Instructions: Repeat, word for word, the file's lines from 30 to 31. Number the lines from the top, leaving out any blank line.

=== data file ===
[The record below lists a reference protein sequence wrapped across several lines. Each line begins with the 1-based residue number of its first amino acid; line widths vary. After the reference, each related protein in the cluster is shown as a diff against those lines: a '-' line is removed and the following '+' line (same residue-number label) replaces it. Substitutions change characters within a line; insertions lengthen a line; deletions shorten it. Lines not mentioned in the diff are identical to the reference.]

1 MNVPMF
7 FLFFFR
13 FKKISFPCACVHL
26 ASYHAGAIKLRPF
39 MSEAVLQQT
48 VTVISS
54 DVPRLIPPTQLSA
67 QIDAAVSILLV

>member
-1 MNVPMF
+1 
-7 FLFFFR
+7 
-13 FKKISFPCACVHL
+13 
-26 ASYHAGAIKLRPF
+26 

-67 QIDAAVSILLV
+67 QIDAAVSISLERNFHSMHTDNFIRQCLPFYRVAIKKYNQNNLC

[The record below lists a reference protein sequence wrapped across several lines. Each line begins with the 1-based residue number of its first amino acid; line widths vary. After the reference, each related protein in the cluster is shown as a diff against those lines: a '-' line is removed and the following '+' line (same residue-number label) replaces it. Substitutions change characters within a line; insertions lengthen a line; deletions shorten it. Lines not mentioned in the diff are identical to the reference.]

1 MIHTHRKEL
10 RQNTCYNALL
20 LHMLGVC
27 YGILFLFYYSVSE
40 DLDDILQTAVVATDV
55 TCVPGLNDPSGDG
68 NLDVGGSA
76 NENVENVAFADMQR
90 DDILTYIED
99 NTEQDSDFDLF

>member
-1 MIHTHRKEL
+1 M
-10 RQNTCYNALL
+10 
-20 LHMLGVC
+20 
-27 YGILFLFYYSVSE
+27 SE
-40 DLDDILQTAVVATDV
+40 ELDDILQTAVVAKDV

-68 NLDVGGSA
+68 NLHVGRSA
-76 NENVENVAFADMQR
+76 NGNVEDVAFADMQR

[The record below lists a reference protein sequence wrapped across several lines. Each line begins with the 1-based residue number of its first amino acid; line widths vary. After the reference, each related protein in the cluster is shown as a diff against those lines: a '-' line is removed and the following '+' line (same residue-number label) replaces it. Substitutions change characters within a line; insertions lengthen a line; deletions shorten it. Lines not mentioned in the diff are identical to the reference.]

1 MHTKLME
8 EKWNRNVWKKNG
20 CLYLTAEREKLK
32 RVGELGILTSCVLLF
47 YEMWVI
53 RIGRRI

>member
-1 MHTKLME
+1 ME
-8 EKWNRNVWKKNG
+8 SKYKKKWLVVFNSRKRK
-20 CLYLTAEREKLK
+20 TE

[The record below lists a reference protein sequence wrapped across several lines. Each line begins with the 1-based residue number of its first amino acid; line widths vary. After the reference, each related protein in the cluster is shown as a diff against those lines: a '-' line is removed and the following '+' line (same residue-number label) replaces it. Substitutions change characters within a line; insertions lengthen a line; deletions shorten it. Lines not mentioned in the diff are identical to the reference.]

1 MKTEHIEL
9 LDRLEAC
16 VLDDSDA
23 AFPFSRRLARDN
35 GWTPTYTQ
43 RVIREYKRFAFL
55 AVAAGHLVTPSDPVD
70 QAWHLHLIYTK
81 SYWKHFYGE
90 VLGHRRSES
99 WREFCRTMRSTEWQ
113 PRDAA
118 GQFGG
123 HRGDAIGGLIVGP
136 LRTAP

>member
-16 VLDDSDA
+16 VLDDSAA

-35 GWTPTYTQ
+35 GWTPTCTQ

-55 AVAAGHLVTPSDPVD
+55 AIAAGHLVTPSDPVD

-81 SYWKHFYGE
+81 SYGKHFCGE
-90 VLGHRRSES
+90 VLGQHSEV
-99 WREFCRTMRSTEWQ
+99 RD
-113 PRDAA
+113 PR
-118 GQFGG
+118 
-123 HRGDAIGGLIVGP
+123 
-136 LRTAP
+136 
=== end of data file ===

90 DDILTYIED
99 NTEQDSDFDLF